Next, take a look at some of those health benefits.
Benefits of Leek and Fennel Soup Recipe Ingredients
When you choose fresh produce, you’re helping yourself to some beneficial nutrients.
Both fennel and leeks have lots of nutrients. But I want to highlight just a couple:
You’ll read more about that in just a bit.
But because leeks are part of the allium family, they also have one other benefit you might be interested in.
Leeks contain allicin. Allicin is a sulfur compound. It has been shown to have antimicrobial properties.
Because of this, some people take allicin supplements to aid with SIBO (small intestinal bacterial overgrowth.)
But if you can get allicin naturally through your foods, that’s an extra way you can help support a healthy gut microbiome.
Next, take a look at those other two nutrients you’ll get from both fennel and leeks.
Phosphorous is important for your bones and teeth. It’s also important for supporting kidney functions.
Your kidneys are an important detox organ.
You always want to support your body’s ability to detox. It’s important to process out any toxins you might have in your body.
Why is that especially important if you have Mast Cell Activation Syndrome?
The majority of my clients with Mast Cell Activation Syndrome also have Mold Toxicity. And detoxing mycotoxins (toxins from mold) is a big step in getting your MCAS under control.
You want to support all your detox pathways when you are dealing with Mold Toxicity!
Your body needs magnesium to produce DAO (diamine oxidase).
DAO is an enzyme that breaks down histamine.
It’s important that your body be able to break down histamine.
If your body can’t break down histamine efficiently, histamine can build up in your body.
That’s when you can get Histamine Intolerance (HIT).
Magnesium is also an important nutrient for mast cells.
Related Article: Mast Cell and Histamine Safe Forms of Magnesium
It’s always great to have healthy foods to choose from.
And when you find tasty ingredients, those bursts of flavor feel like a big win when you have food intolerances!
I hope the flavors in this recipe will feel like a win for you!
This recipe would go great with:
- Crunchy Flaxseed Crackers – Medium Oxalate and Low Lectin
- Herbed Olive Oil and Cassava Flatbread – Low Lectin, Medium oxalate, and Low FODMAP
- Ghee or Butter Board – Low Oxalate, Low Lectin, with Low Salicylate Option
- Low Histamine Everything Bagel Bread – Low Lectin, Low FODMAP, and Medium Oxalate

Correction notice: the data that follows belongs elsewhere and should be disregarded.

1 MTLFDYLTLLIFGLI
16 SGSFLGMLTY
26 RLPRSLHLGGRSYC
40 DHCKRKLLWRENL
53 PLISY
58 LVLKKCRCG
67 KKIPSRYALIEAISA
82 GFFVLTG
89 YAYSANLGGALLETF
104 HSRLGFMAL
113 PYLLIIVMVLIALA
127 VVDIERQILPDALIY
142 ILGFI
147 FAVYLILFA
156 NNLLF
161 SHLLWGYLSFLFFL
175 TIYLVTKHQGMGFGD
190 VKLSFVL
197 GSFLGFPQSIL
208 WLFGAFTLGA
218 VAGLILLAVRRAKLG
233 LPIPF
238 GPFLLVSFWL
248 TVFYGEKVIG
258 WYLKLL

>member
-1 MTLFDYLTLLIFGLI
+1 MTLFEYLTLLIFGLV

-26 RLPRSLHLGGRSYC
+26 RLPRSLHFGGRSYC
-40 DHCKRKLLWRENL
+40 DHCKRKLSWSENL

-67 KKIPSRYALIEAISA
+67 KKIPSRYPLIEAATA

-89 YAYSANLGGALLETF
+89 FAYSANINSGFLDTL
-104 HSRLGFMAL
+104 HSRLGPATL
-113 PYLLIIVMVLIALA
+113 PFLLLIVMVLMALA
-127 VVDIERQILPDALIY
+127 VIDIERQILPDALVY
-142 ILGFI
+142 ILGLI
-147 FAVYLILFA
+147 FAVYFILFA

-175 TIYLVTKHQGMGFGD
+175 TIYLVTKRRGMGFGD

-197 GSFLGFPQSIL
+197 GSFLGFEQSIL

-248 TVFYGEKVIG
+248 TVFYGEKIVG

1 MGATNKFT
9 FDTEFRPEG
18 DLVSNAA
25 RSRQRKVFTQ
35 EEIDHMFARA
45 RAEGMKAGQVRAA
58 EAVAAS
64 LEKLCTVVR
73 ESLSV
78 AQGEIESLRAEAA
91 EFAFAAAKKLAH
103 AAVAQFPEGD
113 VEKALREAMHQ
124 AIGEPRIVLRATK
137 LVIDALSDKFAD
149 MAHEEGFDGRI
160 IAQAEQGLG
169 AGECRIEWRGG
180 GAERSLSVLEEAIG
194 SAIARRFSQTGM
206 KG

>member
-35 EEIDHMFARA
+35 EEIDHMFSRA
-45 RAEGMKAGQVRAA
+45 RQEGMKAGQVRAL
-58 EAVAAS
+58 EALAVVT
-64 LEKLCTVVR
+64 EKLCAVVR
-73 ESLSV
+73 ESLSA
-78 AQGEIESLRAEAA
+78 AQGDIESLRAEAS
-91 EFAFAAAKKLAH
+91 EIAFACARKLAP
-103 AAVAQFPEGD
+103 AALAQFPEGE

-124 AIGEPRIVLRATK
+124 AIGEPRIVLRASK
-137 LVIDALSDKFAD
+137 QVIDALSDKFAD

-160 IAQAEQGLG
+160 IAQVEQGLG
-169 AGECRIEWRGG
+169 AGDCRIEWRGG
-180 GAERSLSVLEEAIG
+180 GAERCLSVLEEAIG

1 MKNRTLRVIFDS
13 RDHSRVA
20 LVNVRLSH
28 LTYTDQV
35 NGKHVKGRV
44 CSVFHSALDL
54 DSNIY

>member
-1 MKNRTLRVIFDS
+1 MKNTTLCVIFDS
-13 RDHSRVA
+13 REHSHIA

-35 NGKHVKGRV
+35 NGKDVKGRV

Ready to get started?
Check out this recipe for Low Histamine Leek and Fennel Soup.
Low Histamine Leek and Fennel Soup Recipe
- Large Stock Pot with Lid
- Immersion Blender or Blender
- 2 Tablespoons Kasandrino’s Olive Oil (substitute with ghee for low salicylate)
- 2 Medium Leeks White Part
- 5 cups Stock (above)
- 2 Fennel Bulbs
- 1 Celery Stalk
- 2 teaspoons Fresh Thyme Leaves (omit for low salicylate)
- 1 teaspoon Redmond Real Salt
- ½ teaspoon Fennel Seeds
- 8 Fresh Mint Leaves (omit for low salicylate)
- Parsley for garnish
- Coconut Cream (omit for low salicylate)
Make the Stock
- Add 7 cups of water to a large pot (any large stock pot or Dutch oven will work.) Cover and bring to a boil.
- Clean all veggies thoroughly.
- Rough chop the fennel stalks and fronds and bulbs. Keep the stalks and fronds separate from the bulbs. Set aside bulbs for the soup.
- Rough chop 1 stalk of celery.
- Rough chop parsley.
- Add leek tops, fennel stalks, fennel frond, celery, parsley, and fennel seeds to the boiling water.
- Bring to a boil again, then turn the heat down to medium heat. Let the stock simmer 20-30 minutes.
- Strain the stalk into a large bowl. Be sure to press the liquid out of the solid ingredients. This is where you are going to harvest a lot of flavors. You can use a wooden spoon to press the juices out through the strainer and into the bowl. Discard the solids after you have pressed out the liquids.
- Measure the stock. You will lose some water to evaporation. Add enough water to bring your stock up to about five cups.
Make the Soup
- In your large pot, add olive oil and white parts of the leeks you set aside earlier. Cover the pot and cook for about 3 minutes on medium low heat. Stir once or twice.
- When the leeks are very slightly browned, add the fennel, celery, thyme leaves, mint leaves, stock and a couple pinches of salt.
- Bring to a slow boil at medium high heat. Then turn down the heat and allow the soup to simmer with the lid on for about 20 minutes.
- Remove pot from heat.
- Use an immersion blender to puree all the contents of the pot. (Alternately you could transfer the contents into a regular blender. Be careful not to burn yourself.)
- Serve and garnish with parsley.
- Option: for an even creamier, silkier soup, add a dollop of coconut cream to each bowl. Stir in until coconut cream is blended into the soup. Many recipes call for a dollop of sour cream or a drizzle of heavy cream in each serving. This soup is smooth even without any additions. Coconut cream is a good substitution for cream, though. It makes the soup even silkier. But you don’t absolutely need it. And you’ll want to skip the coconut milk if you are going low salicylate. I’ve eaten it with and without the coconut cream and it is good both ways.
What’s your favorite soup to eat? Will you try Leek and Fennel Soup? Tell me in the comments below.
More Low Histamine Soup Recipes
- Warming Chicken Ginger Soup – Low Oxalate, Low Lectin, and Low FODMAP
- Creamy Cauliflower Veggie Soup – Low Oxalate and Low Lectin
- Carrot Pear Soup – Medium Oxalate, Low Lectin, with Low Salicylate Option
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Ankri, S., & Mirelman, D. (1999). Antimicrobial properties of allicin from garlic. Microbes and infection, 1(2), 125–129. https://doi.org/10.1016/s1286-4579(99)80003-3